Here it’s Giulia from Italy. You already know I’m volunteering in the democratic school “Droga Wolna” in Szczecin, as a project of European solidarity corps coordinated by Active Women Association. Sitting on the train, I was thinking and listening in a loop to a song recently known thanks to my Georgian friends, Kite – Jonny Boy from the movie “And then we danced”. I’m not sure why this song has been in my head for days, it may be its music that allows my body to move spontaneously, or maybe it may be the memories of happy days that this song will keep forever.
The idea of spending Christmas in a foreign land when my plans were completely different, and living almost a month with complete strangers, almost led me to exasperation. I don’t like changes. The surprises and not knowing who-what-how-when, even less. You can only imagine my state of mind when I left for the capital. What if something goes wrong? What if I don’t like them? Worse still, what if they don’t like me? Maybe it’s better to spend a month alone instead of taking these risks? To you they may seem stupid adolescent doubts – and they are – but, for someone like me, who has always lived in a straight line, with the same friends she can twitch on the fingers of one hand, with the same guy for more than ten years, they are really high peaks to climb.
These strangers, who have been my family in every ways for a month, have taught me so much. I realized that it is not so much the fear of the other that keeps me from meeting, but it is the fear of letting others see me. The fear of showing myself and sharing pieces of soul. I often say that before letting a person into my space, I need to be sure I can trust them. I spend so much time testing people, whether they are worthy of my trust or not, forecasting if they will hurt me or not, that eventually the urge to meet goes out and nothing remains. It’s as if the thought of being precious prevents me from seeing how precious others are, how much the game is worth the candle. Not long ago, I told a friend how much this adventure is opening my eyes: I really believed to be in a good point referring to be welcoming and openminded, but the truth is that I still have a lot to learn.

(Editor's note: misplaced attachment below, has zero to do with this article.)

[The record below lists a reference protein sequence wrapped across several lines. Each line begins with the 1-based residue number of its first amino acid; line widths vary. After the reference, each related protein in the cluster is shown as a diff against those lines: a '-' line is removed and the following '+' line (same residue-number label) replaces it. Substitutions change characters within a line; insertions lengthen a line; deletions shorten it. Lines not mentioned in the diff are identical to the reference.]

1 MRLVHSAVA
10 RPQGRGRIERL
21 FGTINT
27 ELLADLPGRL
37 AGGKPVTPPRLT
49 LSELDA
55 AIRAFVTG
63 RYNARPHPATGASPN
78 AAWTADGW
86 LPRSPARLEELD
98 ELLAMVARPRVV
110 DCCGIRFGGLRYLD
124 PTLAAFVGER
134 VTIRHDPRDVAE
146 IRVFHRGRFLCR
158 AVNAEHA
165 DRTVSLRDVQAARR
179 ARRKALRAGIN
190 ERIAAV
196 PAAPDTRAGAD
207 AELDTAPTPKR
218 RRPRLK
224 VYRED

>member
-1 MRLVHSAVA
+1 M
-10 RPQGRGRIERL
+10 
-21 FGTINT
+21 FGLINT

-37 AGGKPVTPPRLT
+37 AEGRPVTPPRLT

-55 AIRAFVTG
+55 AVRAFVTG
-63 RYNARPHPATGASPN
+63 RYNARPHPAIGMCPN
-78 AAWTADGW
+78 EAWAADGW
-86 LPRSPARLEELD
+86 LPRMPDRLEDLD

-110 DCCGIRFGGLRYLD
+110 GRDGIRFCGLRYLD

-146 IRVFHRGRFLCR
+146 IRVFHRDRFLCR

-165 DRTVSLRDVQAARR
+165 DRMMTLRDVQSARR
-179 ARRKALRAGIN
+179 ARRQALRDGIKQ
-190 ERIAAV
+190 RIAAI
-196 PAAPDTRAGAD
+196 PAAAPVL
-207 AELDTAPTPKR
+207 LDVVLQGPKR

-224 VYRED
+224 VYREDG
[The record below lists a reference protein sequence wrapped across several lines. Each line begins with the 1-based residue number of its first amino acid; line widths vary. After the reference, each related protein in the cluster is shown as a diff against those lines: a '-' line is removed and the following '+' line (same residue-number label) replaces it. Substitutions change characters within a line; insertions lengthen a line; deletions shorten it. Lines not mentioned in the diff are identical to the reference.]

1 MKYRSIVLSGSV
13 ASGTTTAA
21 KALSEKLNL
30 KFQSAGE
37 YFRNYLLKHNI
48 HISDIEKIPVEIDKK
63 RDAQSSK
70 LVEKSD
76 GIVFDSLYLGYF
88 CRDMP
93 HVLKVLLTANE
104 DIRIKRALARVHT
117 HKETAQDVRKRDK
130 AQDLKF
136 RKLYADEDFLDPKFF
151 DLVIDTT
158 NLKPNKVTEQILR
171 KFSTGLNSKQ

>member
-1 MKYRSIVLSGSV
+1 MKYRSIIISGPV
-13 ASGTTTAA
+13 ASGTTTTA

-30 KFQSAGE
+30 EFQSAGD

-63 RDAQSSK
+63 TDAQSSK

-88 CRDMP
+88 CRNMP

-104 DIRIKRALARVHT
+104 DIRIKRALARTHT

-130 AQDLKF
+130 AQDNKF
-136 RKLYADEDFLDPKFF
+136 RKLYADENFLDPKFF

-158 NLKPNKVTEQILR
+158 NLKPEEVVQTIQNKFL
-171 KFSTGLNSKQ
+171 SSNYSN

The only lessons I can attend compared to this are outside the university classes, outside the walls of my home, outside my scout office, outside my trusted bar. These lessons are taught by the world, not the known one, but the unknown one. Because when the unknown finally translates into “surprise”, fear turns into excitement. And I think it is not really a coincidence that my favorite song in the face of the difficulty of finally being yourself, suggests to go out: “I know myself and I think it doesn’t work to be myself, and easyness, no I don’t know what it comes then I go out”. Eventually, I went out. I reached the border of the space I knew, I explored it, I hesitated sometimes, but once overcame, the way is simply amazing. Beyond my border, I found the freest human beings in the world. My adventure companions are living in such pure and transparent way that they make you want to not hide anymore. They let me see themselves through my eyes, they stared at me with a welcoming smile that only those who are authentic are able to have, with open arms as if to say “I am this, come in, I don’t care about the risks because you are worth it”. The surprise: being loved by strangers in a foreign country, When someone shows you this thing here, which is called love, you take it, at first maybe you keep it inside you, but in the end it needs so much air that you can only share it to others again.
Don’t stay where you can’t be authentic, I tell myself. Get out. Meet. Observe the living and let yourself be observed: a wound cannot make you lose yourself, it will just be another part of you. When you start practicing the art of authenticity, no longer repressing your body and your thoughts, you can no longer live without it. In this month, I experienced letting go of control, speaking out loud because I am worth to be seen and heard. I experienced my body again and letting it move, following the music inside and outside of me, under the gaze of others it gave me the lightness that I had been missing for a long time. Let’s say this: how hard is it to pretend to be someone else? How heavy is it to keep this theater going on?! On the other side, being authentic is living light, and it’s simple. And anyway, when three of us share these moments of freedom and authenticity, dancing becomes flying. What a magic!
Giulia from Italy, volunteer in Skoła Demokratyczna Droga Wolna in Szczecin.
Project is co-funded by European Solidarity Corps.